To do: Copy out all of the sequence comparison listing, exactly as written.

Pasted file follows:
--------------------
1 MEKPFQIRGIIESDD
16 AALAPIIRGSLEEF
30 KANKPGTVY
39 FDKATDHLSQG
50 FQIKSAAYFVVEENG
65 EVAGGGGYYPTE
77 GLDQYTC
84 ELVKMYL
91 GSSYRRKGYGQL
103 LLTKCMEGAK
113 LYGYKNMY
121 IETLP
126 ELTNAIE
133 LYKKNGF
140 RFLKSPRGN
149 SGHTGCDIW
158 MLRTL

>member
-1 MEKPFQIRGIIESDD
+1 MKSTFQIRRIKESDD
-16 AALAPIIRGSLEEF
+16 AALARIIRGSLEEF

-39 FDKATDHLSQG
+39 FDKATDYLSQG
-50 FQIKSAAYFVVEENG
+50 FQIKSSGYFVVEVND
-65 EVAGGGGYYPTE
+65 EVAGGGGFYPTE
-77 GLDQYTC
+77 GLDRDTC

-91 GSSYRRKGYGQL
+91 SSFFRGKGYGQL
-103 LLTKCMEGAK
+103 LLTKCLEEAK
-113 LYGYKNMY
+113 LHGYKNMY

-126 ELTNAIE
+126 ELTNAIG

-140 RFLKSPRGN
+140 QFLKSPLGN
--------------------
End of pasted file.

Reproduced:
1 MEKPFQIRGIIESDD
16 AALAPIIRGSLEEF
30 KANKPGTVY
39 FDKATDHLSQG
50 FQIKSAAYFVVEENG
65 EVAGGGGYYPTE
77 GLDQYTC
84 ELVKMYL
91 GSSYRRKGYGQL
103 LLTKCMEGAK
113 LYGYKNMY
121 IETLP
126 ELTNAIE
133 LYKKNGF
140 RFLKSPRGN
149 SGHTGCDIW
158 MLRTL

>member
-1 MEKPFQIRGIIESDD
+1 MKSTFQIRRIKESDD
-16 AALAPIIRGSLEEF
+16 AALARIIRGSLEEF

-39 FDKATDHLSQG
+39 FDKATDYLSQG
-50 FQIKSAAYFVVEENG
+50 FQIKSSGYFVVEVND
-65 EVAGGGGYYPTE
+65 EVAGGGGFYPTE
-77 GLDQYTC
+77 GLDRDTC

-91 GSSYRRKGYGQL
+91 SSFFRGKGYGQL
-103 LLTKCMEGAK
+103 LLTKCLEEAK
-113 LYGYKNMY
+113 LHGYKNMY

-126 ELTNAIE
+126 ELTNAIG

-140 RFLKSPRGN
+140 QFLKSPLGN